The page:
“The Printing of the Card”

David Ashley shows his lockup for the League's holiday card, which involved a tricky bit of registration.
Brenda Gallagher (left) and Linda Peterson.
It was a pleasantly crisp fall afternoon when BAL members and friends converged at the Ewing bunkhouse printshop for the Members' Open House. David Ashley oversaw the printing of this year's holiday card, a technical tour-de-force combining 21st and 19th century printing techniques. He gave a short description of the difficulties involved, and brought examples of creative lockup and makeready he employed.

Attendees sipped hot cider, sampled potuck snacks, and took turns at the press, while others folded cards and admired the newly-installed landscaping around the bunkhouse.

Laura Stinson collected pieces for the Ephemera Exchange, and those and other pieces brought by various members were offered for an informal Show and Tell. Particularly striking was a kimono-themed card designed and printed by David Ashley, and a collaborative postcard set including work by Kay Moller.

Photos: Kay Moller


 Linda Peterson gets ready to create a sheet of paste paper at Jeff Becker's class at the Lafayette Art Center, October 18. For more upcoming classes and events, please check our calendar.


What's Linda doing?  

Photo: Kay Moller

"Wanna buy a T-shirt?"

Kay Moller makes a pitch, while Tom Parson and Bob Greenlee discuss, Julie Seko observes.

"Sun drenched" might best describe the BAL's days at the Lafayette Peach Fest, except for 2005, when the sky opened up and dropped buckets, right at the day's end.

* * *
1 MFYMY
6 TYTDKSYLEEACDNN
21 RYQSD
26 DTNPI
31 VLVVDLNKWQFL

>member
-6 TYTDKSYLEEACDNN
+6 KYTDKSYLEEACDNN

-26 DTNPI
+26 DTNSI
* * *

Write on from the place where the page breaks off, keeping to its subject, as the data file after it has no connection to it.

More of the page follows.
But this year, the steady drizzle of the preceding day continued. But in spite of the rain, spunky and soggy BAL volunteers hauled presses in the mud, did demos, gave out BAL brochures and grand opening flyers, and generally worked the amazingly steady crowds. We were visited by City Council members (one bearing hot coffee), an off-duty reporter, and lots of kids. And the Pilot Press showed its true mettle by printing under extreme conditions--all hail cast iron!

And they bought T-shirts. Lots of them. Surprising numbers of visitors turned out, creating a sea of umbrellas.

Late in the day, the tardy Colorado sun put in a guest appearance.

Tom Parson, above, invites the curious to print.

Left, L-R, Brenda Gallagher, Julie Seko, Margot Smit, Linda Peterson, and Evert Brown enjoy sunlight's welcome drying effects.

And thanks to: David Ashley, Paula Slick, Jeff Becker and Katia.








Who are these people?

What are they doing?

Eat Your Words, Boulder!


Past Edible Teas

See the Daily Camera Video

(excuse the commercial)



stands for pen,



Book Arts League members David Ashley, Tom Parson and Julia Seko recently took students at a Denver school for gifted kids on a “whirlwind tour of the written and printed word.”

Students in the Polaris Program at Ebert Elementary studying the Revolutionary War learned about calligraphy and how to work with the pen from David. The students picked two quotations, one from Tom Paine, and the other from Patrick Henry, and David set the type which Tom locked into the chase of a Curtis and Mitchell Columbian No.2 tabletop press, ca 1874. Each student was able to print two copies of a quote, and Julia demonstrated other printing basics with the students and showed them a small wooden model of a common press loaned by Rob Barnes.